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Legalize It: Team Tosh and the difference between real equity and “performative lip service”

From the iconic song of 1976 to today’s activism, the Peter Tosh family continue fighting for cannabis justice for all. 

The Peter Tosh Foundation was created in 2017 by Tosh’s daughter, Niambe McIntosh, who is dedicated to continuing the fight for equitable legalization. Taking a holistic approach, the foundation has many branches that address the root causes and possible solutions to the intertwined issues of legalization, lack of equity, criminal charges and the so-called justice system. Through a series of initiatives and partnerships, the foundation carries on Peter Tosh’s legacy of speaking up on behalf of cannabis and its consumers.

Justice for Jawara & The Last Prisoner Project

Niambe’s brother Jawara was a musician and cannabis activist who, like his dad, espoused the medicinal and spiritual benefits of the plant. In 2017, Jawara was beaten into a coma while in Bergen County Jail in New Jersey, where he was serving a six month sentence related to cannabis charges.  The tragedy inspired the family to take a more active role in advocating for justice and calling attention to the brutal conditions people face when incarcerated for cannabis-related charges, however innocuous. “Justice for Jawara is a vehicle for change [and] is about justice for everyone,” McIntosh says.

Niambe McIntosh with Sarah Gerston and Steve De’Angelo of Last Prisoner Project and members of Jamaica’s attorney general’s office

Jawara passed away in July of 2020. The Justice for Jawara initiative recognizes the need for national legal reform and has used Jawara’s story to raise awareness of the inhumane conditions within the justice system. In addition to fundraising, participating in conferences and other activism, the foundation has partnered with The Last Prisoner Project. In their own words, the underlying ethos of the nonprofit is that anyone who wants to legalize and benefit from the business of cannabis must also work to “release and rebuild the lives of those who have suffered from cannabis criminalization.” The combined efforts are multifaceted, with direct support for currently incarcerated individuals, legal reform advocacy and lobbying, and programs for successful reentry to society.

Expungement clinics and Minorities for Medical Marijuana

McIntosh considers expungements an essential step in allowing nonviolent cannabis users the opportunity to pursue employment in the now legal cannabis industry and repairing the “psychological and economical destruct[ion] that conviction has on its offenders and their families.”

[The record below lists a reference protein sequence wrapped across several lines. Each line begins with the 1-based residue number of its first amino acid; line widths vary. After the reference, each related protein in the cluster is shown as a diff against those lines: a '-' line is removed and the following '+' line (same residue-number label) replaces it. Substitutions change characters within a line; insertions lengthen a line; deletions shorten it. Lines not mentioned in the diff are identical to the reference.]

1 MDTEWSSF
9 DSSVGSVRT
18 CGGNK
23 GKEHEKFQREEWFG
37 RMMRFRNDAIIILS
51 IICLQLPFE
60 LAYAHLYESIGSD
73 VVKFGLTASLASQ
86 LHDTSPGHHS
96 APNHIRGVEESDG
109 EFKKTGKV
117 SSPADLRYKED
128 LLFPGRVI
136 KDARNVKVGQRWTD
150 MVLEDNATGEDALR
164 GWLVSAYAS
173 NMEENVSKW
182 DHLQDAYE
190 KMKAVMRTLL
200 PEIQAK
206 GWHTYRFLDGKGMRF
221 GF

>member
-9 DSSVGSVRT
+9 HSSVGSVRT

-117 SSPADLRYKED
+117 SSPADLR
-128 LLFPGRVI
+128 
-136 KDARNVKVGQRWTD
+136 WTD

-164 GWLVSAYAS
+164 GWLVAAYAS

Dasheeda Dawson (The Weedhead), Niambe McIntosh, and Roz McCarthy, founder and CEO of Minorities for Medical Marijuana

In partnership with the national nonprofit Minorities For Medical Marijuana, the foundation has supported expungement clinics across the nation, where people can come for free education and advice from local lawyers about the process of getting a marijuana conviction removed from their record. McIntosh notes that some states are open to progress, while others are still gatekeeping with legal and bureaucratic policies. She highlights the importance of comprehensive federal reform: “Unfortunately the expungement process is different from state to state. While some have made expungement accessible and a priority, other states have made it costly, with a narrow scope of who actually qualifies for expungement.”  

Equity for all

Expunging a criminal conviction is a significant step to allowing people to reenter society with dignity and equitable opportunities for success, but Niambe notes that “Expungement isn’t enough.” The foundation focuses on the specific actions, policies, and services that are needed to truly realize the vision of social equity. McIntosh is clear about the need for substantive efforts, and calls out performative lip service that is often included in legal reform: “Legalization regulations can’t just include some loose jargon around social equity…There has to be funding that will bridge the economic and social gap. There needs to be wrap-around services, from therapy, to career training, and direct tracks to inclusion in the cannabis industry.”  

In addition to the partnerships with The Last Prisoner Project and Minorities For Medical Marijuana , the foundation’s Can’t Blame The Youth initiative is designed to educate, uplift, and empower the youth through offering immersive experiences–from lectures, field trips, and music workshops to scholarships and school renovations. 

Through the many initiatives and strategic partnerships, the Peter Tosh Foundation is using their platform to drive the change they want to see. Whether it’s through fundraising, awareness, or direct programs and outreach, the foundation has an ambidextrous approach to healing and creating communities. As McIntosh says, at the core of their efforts is a knowledge that “the efforts to have equity, justice, and legalization prevail are global efforts.”

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1 thought on “Legalize It: Team Tosh and the difference between real equity and “performative lip service””

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